Because word of mouth is so important to millennials, brands should work to make their messages interesting enough that people will want to talk about them. "You've got to be a good storyteller. You've got to have something to say," Shaw says. "This is the generation that grew up with time-shifting technology. If they don't want to see your message, they know how to get away from it. So you better be interesting."
Feline Pine launched a campaign for a kitty litter brand that played up the cat's quirkiness and featured a blog written by cats. "It caught hold at the grassroots level among millennials," pushing up the brand's Facebook fan base, Shaw says. Concentric also has sampled food products from food trucks and distributed coupons for retail purchases.
Dublin, Ohio-based UQ Marketing connects brands with college students by using student influencers to be brand ambassadors. "We have to find a student who truly is a fan of our client's brand...That's really the secret sauce," says Leah Bell, founder of UQ Marketing. It increased awareness of Hoist rapid hydration beverage through a sampling program that asked students to submit videos about the product for a chance at a prize. The campaign drew 2,300 unique impressions.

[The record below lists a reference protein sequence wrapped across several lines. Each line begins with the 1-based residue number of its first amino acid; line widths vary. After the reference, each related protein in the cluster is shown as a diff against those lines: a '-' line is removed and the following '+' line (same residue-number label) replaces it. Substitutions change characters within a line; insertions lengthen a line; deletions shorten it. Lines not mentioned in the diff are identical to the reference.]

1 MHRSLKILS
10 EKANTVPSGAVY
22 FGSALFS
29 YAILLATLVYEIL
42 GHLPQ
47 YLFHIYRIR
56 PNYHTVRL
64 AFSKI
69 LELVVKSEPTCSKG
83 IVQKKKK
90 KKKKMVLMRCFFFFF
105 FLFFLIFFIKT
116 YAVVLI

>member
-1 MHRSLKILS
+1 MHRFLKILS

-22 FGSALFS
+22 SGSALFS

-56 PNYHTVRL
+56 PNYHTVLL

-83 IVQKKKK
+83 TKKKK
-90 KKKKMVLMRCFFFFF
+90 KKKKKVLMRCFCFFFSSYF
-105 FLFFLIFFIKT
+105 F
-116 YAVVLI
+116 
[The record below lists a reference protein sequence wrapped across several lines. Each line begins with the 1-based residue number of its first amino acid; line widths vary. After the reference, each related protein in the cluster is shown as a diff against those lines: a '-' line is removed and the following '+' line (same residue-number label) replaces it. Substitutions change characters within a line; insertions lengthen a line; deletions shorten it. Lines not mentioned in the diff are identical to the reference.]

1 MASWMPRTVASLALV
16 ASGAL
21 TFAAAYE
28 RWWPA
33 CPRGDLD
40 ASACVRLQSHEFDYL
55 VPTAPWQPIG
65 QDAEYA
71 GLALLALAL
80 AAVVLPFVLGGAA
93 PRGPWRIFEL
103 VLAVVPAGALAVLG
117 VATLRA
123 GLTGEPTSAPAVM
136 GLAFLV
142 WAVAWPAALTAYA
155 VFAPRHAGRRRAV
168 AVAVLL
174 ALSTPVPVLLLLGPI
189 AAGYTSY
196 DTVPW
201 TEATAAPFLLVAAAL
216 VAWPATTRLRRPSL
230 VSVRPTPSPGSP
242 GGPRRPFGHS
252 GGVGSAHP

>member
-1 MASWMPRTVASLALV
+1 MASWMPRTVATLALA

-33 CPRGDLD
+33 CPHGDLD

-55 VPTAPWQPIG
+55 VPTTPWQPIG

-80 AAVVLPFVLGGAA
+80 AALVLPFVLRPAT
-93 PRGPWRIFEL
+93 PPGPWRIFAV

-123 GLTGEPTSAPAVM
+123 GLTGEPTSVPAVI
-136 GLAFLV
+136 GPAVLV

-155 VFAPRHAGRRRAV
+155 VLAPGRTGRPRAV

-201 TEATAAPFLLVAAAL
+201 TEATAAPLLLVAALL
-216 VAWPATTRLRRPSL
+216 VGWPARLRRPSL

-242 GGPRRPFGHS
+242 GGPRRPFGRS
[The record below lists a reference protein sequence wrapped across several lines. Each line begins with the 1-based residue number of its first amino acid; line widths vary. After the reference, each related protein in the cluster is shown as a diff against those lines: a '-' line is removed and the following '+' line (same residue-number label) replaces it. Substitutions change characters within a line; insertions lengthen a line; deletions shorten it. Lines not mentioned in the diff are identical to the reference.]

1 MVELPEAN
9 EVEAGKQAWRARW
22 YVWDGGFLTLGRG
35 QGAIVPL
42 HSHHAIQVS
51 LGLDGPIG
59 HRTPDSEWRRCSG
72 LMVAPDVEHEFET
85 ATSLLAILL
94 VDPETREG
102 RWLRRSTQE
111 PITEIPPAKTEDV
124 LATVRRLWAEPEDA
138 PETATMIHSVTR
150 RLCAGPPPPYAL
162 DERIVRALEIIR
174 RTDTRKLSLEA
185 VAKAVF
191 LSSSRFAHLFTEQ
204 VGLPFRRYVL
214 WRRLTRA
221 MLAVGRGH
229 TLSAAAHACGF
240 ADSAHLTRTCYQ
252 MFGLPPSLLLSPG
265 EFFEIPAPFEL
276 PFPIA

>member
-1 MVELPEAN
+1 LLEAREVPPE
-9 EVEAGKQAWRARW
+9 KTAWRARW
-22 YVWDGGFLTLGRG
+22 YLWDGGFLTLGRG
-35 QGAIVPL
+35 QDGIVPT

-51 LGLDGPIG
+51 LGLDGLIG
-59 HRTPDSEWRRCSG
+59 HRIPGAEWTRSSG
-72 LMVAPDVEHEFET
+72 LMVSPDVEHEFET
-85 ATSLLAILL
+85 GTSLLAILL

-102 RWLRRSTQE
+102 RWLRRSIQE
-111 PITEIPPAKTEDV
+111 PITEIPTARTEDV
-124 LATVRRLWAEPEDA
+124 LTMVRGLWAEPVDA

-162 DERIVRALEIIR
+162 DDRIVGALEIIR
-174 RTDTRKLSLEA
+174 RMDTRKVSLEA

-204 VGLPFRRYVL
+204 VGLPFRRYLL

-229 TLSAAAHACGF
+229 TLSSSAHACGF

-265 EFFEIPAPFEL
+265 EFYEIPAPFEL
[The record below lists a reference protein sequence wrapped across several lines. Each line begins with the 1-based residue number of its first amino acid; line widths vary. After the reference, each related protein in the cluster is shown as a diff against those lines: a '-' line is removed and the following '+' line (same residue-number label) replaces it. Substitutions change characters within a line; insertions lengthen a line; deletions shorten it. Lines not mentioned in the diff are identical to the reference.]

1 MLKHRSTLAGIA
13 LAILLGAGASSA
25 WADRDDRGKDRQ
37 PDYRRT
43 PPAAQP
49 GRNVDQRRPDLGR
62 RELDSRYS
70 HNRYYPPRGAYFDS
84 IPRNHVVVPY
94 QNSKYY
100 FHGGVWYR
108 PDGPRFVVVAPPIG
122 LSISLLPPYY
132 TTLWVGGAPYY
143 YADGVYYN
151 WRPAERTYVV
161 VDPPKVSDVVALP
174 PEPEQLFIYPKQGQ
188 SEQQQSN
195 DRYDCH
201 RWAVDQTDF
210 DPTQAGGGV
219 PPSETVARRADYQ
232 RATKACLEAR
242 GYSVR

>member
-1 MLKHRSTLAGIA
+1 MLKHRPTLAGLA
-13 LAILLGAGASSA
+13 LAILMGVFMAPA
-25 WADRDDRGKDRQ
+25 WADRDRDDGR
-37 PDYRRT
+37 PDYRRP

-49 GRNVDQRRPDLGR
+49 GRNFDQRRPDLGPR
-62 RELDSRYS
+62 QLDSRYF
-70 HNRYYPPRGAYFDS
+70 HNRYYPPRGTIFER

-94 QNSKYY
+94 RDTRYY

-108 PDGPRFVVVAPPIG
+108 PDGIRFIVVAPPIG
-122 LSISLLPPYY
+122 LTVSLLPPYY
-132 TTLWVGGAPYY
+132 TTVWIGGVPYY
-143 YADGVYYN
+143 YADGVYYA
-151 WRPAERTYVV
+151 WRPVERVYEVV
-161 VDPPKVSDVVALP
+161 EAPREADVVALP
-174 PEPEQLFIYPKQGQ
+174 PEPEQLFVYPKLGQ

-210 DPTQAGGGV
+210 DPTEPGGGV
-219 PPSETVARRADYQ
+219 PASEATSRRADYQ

To promote 7-Eleven slurpees, UQ distributed several hundred samples an hour in a mobile truck campaign at a new student festival and a Homecoming celebration event on a college campus. "Millennials are really unique. It's the first time they are making some of these purchasing decisions on their own without the help of Mom and Dad. Some of those brand preferences you establish in college live on with you for the rest of your life. If you make them a fan early, then their customer lifetime value increases," Bell says.
While millennials might be cynical about corporate advertising, they're not shy about wearing apparel adorned with company logos. A college student wearing a Red Bull T-shirt can serve as a walking billboard.
Millennials also use social networking to contact companies with questions or comments about products or service. The best way for retailers and CPGs to respond to millennials is via the same platform the millennials use to communicate. "If they tweeted, respond on Twitter. Use the customer's preferred method," Nalley says.
While many retailers have introduced apps to help consumers locate products and offer them promotions, they could be doing more, says Giovanni De Meo, vice president of global marketing and analytics for Interactions, a subsidiary of Daymon Worldwide. For example, Target's app offers personalized discount offers, but it doesn't provide value beyond the savings, he says.
"Millennials are really looking for value from retailers that results in more time flexibility, better pricing and an improved experience," De Meo says, "and retailers should be trying to find ways to provide this value before shoppers ask for it."